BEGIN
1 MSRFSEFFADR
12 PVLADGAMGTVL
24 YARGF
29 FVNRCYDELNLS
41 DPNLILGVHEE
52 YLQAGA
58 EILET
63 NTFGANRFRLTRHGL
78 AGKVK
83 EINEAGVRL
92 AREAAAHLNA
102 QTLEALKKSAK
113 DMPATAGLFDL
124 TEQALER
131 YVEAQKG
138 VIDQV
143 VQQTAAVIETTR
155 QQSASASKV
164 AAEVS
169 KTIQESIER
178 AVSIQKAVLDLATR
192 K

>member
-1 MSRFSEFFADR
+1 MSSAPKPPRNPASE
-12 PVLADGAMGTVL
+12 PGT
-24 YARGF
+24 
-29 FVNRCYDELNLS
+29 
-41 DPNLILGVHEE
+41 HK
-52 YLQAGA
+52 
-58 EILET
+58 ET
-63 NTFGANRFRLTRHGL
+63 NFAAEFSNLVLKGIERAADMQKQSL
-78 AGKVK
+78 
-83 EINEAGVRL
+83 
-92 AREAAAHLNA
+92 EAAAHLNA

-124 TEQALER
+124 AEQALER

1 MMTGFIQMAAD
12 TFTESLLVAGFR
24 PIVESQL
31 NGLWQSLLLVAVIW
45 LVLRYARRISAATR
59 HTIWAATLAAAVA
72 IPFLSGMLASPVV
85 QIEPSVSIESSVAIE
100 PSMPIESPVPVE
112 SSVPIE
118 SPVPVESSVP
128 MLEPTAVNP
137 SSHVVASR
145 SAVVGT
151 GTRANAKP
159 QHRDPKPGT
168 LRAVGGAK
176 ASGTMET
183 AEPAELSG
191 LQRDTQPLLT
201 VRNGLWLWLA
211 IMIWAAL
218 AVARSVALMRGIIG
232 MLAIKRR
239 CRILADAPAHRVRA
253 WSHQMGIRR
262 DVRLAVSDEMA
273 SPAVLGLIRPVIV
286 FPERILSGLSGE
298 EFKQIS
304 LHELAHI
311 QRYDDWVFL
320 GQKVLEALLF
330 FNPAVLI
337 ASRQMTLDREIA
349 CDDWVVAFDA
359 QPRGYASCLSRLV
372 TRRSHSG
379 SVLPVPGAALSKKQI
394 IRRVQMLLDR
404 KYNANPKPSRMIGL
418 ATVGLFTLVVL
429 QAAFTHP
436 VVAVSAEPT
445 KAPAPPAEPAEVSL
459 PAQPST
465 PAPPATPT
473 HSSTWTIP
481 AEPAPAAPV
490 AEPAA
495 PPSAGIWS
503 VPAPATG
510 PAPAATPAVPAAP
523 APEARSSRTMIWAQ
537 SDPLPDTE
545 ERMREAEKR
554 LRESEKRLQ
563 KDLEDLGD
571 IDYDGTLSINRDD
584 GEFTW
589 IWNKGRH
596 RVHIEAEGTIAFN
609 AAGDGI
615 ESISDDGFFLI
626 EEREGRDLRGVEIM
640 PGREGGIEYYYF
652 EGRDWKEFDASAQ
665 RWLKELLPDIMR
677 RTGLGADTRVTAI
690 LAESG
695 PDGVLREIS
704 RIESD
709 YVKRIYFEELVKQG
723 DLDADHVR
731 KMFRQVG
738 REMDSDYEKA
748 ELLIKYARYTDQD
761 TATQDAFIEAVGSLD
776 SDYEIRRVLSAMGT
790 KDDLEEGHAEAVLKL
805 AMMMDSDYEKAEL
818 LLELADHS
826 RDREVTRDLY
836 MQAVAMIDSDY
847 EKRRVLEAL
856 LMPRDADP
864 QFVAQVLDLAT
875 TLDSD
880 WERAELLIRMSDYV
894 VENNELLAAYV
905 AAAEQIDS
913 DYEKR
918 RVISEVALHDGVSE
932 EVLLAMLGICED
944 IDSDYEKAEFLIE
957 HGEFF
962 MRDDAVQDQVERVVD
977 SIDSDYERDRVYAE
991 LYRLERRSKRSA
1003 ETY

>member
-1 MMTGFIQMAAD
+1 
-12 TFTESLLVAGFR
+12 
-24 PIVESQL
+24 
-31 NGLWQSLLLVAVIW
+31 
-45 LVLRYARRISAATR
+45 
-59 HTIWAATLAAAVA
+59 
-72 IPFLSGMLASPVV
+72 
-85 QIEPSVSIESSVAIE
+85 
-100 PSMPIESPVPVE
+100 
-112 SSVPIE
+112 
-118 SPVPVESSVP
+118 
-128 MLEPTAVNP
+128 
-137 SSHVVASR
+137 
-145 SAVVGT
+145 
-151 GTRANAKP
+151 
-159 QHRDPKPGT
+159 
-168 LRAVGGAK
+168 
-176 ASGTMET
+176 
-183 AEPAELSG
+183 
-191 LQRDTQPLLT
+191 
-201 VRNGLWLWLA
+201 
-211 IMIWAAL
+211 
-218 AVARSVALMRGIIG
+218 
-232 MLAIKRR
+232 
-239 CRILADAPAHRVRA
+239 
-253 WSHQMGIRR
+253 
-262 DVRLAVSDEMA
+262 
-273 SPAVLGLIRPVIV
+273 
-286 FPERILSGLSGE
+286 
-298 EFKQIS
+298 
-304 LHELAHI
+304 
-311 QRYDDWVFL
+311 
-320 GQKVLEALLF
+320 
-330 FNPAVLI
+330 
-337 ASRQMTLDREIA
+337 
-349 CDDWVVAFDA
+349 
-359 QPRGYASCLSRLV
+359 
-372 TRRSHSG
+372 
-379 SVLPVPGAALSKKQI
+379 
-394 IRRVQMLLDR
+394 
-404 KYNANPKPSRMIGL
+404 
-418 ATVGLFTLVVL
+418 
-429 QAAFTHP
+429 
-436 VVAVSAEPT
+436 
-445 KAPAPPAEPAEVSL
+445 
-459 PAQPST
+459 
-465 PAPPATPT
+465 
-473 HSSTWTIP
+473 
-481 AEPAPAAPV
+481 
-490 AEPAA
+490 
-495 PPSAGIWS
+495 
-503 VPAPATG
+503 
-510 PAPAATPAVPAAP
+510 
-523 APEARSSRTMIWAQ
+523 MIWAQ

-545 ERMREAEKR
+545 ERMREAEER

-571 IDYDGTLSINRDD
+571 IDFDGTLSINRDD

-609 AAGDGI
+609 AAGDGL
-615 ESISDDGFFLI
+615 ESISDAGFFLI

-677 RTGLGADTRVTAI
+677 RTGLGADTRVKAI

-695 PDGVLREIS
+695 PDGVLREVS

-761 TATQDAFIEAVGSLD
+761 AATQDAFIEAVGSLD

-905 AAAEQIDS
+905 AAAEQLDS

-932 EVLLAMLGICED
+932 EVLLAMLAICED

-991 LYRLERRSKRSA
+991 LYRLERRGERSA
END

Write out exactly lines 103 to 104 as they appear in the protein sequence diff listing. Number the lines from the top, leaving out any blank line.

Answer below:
545 ERMREAEKR
554 LRESEKRLQ